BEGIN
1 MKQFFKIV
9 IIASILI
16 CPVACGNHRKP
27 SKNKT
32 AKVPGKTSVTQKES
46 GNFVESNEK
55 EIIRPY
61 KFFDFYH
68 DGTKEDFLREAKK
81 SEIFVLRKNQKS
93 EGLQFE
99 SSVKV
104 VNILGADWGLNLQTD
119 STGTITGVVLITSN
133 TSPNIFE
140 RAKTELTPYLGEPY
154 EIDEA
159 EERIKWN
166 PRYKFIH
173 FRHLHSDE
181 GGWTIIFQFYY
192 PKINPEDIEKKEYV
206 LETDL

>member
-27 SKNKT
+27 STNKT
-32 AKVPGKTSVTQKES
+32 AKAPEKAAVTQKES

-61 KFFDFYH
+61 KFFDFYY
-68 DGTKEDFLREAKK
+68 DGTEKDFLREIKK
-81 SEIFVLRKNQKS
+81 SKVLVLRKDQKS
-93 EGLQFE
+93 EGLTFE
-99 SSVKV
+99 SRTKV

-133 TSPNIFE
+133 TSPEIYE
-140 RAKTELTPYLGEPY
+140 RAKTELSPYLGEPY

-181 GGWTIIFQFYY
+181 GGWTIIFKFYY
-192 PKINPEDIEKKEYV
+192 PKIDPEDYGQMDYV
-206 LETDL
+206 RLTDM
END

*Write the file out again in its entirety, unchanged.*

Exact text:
1 MKQFFKIV
9 IIASILI
16 CPVACGNHRKP
27 SKNKT
32 AKVPGKTSVTQKES
46 GNFVESNEK
55 EIIRPY
61 KFFDFYH
68 DGTKEDFLREAKK
81 SEIFVLRKNQKS
93 EGLQFE
99 SSVKV
104 VNILGADWGLNLQTD
119 STGTITGVVLITSN
133 TSPNIFE
140 RAKTELTPYLGEPY
154 EIDEA
159 EERIKWN
166 PRYKFIH
173 FRHLHSDE
181 GGWTIIFQFYY
192 PKINPEDIEKKEYV
206 LETDL

>member
-27 SKNKT
+27 STNKT
-32 AKVPGKTSVTQKES
+32 AKAPEKAAVTQKES

-61 KFFDFYH
+61 KFFDFYY
-68 DGTKEDFLREAKK
+68 DGTEKDFLREIKK
-81 SEIFVLRKNQKS
+81 SKVLVLRKDQKS
-93 EGLQFE
+93 EGLTFE
-99 SSVKV
+99 SRTKV

-133 TSPNIFE
+133 TSPEIYE
-140 RAKTELTPYLGEPY
+140 RAKTELSPYLGEPY

-181 GGWTIIFQFYY
+181 GGWTIIFKFYY
-192 PKINPEDIEKKEYV
+192 PKIDPEDYGQMDYV
-206 LETDL
+206 RLTDM